TMHT: Are you looking to continue experimenting with that stuff?
E: Kind of, I've been thinking about different drumming styles in terms of expanding my playing outside of a conventional hardcore style, and also adding more interesting percussion instruments as well. Not necessarily live, but it would be cool to do that stuff on record.
TMHT: What do you guys have planned for the rest of 2012?
E: After this tour we go out with This is Hell, which goes until a few days before Sound and Fury. What else?
W: Then we've got Sound and Fury, then we come back with our friends in a band called Mountain Man. After that we're going to Europe in the fall. Then we're home, and hopefully doing something around Fest.
TMHT: True. Have you been to Europe before?
W: No we have not.
W: Oh yeah, for sure.
TMHT: So I saw on the internet there's a No Sleep/Topshelf split coming out. Are you guys on that?
W: Yeah, we have a song on that.
TMHT: Can you talk about it?
W: Oh yeah, it's just one of the songs off our full length, I'm not even sure which one it is. But there are a bunch of cool bands on both those labels, so check that out for sure.
TMHT: Yeah man. Those labels are at the forefront of the whole “screamo revival” thing where you see a bunch of bands where people are borrowing a lot from that “three feet away from the mic” screamo from the late nineties. Why do you think that sound's resonating with so many bands right now?
W: I dunno, I wish I had a cool answer. Maybe because it's good music.
E: I think some people are getting bored of what's really cool in music right now, so they're looking elsewhere for influences. That sound's coming back, but with a much more aggressive and more polished feel to it. What was really cool about 90's screamo was that it was just raw and really in your face, and kind of, not sloppy but not really polished. Now it's coming back with the same raw emotion but with more of a polished feel to it.
TMHT: The last time I saw you guys with Pianos, you were an extremely energetic live act. Is that something that developed organically, or was it something you were always striving for?
W: I think it's something that just developed organically. We all just kind of lose our minds when we're playing and we can't really contain what we're doing.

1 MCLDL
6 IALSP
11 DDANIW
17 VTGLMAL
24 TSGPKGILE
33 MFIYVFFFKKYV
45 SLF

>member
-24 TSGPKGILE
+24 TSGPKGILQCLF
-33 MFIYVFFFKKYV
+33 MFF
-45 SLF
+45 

E: When I watch a band, I'd rather watch one that was super into what they were doing, even if they weren't that good technically, or even if they aren't that great a band generally. I'd rather watch a band just lose their minds then a band standing there playing really good music but not being that into it.
TMHT: Have you ever seen the Chariot
E: Yeah, they played Bled Fest last year and I watched three or four of their songs and it was really cool. I don't really like them as a band necessarily, but they're great live.
TMHT: Yeah that's what I'm saying. I'm not into them as a band at all, but they were throwing their guitars in the air and crowd-surfing and shit, and I was really getting into it.
E: There was one moment – and usually I think this is kind of cheesy – but one of the guitar players had climbed on top of this huge PA speakers, and there were a bunch of weird lights going on and the whole crowd was going nuts. I thought that was really cool.
TMHT: So I gotta ask, was your band name influenced by the movie 300?
W: Nah, we were a band before that movie came out.
TMHT: How often do you get dicks like me asking that question?
E: Daily, probably.
TMHT: Did you enjoy the movie at least?
W: I don't think I've ever seen it...
E: Yeah, I thought it was a tight movie.
TMHT: Has anyone ever done this at the edge of the pit [makes a kicking motion]
W: Nah that hasn't happened yet.
TMHT: Someone needs to get on that...
So yeah; Xerxes are cool as shit. They've got a bunch more dates left on their current touring cycle, so go check them out and kick a motherfucker or two.